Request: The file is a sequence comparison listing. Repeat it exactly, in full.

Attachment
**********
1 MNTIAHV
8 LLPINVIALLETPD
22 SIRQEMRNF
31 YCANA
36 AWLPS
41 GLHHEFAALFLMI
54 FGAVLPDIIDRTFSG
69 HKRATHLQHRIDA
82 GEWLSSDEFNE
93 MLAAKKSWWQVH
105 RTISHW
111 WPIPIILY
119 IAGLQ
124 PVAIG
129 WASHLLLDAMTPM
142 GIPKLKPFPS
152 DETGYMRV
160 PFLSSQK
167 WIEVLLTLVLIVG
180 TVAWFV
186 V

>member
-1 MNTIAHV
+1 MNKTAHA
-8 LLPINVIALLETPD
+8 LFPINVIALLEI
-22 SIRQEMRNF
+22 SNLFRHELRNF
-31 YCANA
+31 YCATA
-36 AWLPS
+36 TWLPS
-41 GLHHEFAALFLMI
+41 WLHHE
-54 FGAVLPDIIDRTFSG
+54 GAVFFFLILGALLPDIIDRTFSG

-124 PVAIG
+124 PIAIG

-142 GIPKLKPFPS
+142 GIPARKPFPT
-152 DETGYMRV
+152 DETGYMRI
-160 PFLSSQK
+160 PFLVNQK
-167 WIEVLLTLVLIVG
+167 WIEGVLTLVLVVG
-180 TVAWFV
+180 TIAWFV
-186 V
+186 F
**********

1 MNTIAHV
8 LLPINVIALLETPD
22 SIRQEMRNF
31 YCANA
36 AWLPS
41 GLHHEFAALFLMI
54 FGAVLPDIIDRTFSG
69 HKRATHLQHRIDA
82 GEWLSSDEFNE
93 MLAAKKSWWQVH
105 RTISHW
111 WPIPIILY
119 IAGLQ
124 PVAIG
129 WASHLLLDAMTPM
142 GIPKLKPFPS
152 DETGYMRV
160 PFLSSQK
167 WIEVLLTLVLIVG
180 TVAWFV
186 V

>member
-1 MNTIAHV
+1 MNKTAHA
-8 LLPINVIALLETPD
+8 LFPINVIALLEI
-22 SIRQEMRNF
+22 SNLFRHELRNF
-31 YCANA
+31 YCATA
-36 AWLPS
+36 TWLPS
-41 GLHHEFAALFLMI
+41 WLHHE
-54 FGAVLPDIIDRTFSG
+54 GAVFFFLILGALLPDIIDRTFSG

-124 PVAIG
+124 PIAIG

-142 GIPKLKPFPS
+142 GIPARKPFPT
-152 DETGYMRV
+152 DETGYMRI
-160 PFLSSQK
+160 PFLVNQK
-167 WIEVLLTLVLIVG
+167 WIEGVLTLVLVVG
-180 TVAWFV
+180 TIAWFV
-186 V
+186 F